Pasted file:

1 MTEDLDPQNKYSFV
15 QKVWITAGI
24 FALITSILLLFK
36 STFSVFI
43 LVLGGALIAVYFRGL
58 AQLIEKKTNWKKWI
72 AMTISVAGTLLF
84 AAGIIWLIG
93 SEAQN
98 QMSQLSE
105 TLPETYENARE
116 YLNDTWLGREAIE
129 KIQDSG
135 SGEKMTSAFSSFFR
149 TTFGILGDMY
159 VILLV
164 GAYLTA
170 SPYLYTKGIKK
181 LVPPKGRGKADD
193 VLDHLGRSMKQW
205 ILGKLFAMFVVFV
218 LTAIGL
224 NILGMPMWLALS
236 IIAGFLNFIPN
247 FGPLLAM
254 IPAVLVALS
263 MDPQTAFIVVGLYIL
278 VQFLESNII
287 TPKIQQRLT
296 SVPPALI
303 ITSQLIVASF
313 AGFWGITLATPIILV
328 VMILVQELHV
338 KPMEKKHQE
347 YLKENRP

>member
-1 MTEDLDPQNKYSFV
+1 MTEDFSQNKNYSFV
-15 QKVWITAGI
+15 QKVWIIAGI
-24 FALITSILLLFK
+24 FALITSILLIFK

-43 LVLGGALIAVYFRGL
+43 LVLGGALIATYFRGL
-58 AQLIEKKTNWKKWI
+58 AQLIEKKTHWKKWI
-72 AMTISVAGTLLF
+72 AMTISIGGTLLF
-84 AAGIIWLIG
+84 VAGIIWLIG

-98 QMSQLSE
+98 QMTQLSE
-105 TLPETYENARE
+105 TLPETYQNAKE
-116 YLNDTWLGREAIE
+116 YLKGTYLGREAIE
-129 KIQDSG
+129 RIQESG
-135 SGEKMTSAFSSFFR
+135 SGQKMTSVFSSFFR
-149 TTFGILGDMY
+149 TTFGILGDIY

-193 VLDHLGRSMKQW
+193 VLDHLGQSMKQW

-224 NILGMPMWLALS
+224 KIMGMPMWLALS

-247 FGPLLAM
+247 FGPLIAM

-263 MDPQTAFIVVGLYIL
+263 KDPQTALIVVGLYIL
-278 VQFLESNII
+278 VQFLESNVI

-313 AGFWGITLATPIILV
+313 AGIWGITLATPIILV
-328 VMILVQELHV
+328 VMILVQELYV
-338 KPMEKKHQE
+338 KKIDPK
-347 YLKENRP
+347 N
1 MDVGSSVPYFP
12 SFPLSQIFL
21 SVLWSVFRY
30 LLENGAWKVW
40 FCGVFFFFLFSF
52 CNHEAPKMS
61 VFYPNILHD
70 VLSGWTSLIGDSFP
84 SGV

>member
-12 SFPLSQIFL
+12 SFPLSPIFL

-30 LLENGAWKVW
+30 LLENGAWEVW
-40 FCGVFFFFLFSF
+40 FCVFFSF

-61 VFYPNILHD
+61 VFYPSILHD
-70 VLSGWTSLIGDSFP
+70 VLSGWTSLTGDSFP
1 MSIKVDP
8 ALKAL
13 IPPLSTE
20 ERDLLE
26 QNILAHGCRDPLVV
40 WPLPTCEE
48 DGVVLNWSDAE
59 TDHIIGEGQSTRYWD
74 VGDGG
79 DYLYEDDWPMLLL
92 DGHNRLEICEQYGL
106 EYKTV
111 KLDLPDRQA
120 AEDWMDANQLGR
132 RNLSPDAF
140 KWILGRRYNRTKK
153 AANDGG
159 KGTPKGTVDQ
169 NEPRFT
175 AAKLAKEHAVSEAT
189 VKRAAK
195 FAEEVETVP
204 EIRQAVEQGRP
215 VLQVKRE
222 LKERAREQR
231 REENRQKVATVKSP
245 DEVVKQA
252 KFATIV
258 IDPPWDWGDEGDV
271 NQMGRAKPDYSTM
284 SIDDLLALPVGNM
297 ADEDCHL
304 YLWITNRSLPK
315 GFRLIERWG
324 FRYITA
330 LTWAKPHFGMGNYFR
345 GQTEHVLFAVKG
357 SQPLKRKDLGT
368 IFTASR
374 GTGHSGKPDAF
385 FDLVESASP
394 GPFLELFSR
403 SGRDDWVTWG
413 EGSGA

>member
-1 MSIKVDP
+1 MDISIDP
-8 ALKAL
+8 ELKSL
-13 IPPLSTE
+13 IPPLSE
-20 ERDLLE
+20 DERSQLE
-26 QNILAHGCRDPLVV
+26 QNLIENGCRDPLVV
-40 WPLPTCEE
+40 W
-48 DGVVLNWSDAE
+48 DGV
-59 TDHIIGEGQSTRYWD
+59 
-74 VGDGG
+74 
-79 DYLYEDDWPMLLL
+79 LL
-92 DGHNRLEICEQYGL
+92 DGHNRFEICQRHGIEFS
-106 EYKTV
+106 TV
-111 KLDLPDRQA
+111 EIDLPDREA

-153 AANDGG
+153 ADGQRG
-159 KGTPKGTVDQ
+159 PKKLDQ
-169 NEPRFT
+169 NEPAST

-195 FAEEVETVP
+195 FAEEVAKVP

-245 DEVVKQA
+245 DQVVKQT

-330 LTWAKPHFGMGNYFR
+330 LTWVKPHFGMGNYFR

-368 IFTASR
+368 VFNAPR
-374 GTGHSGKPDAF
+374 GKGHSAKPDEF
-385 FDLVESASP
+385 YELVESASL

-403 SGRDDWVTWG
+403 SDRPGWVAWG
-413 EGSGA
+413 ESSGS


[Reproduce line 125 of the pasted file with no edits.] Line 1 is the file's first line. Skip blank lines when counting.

222 LKERAREQR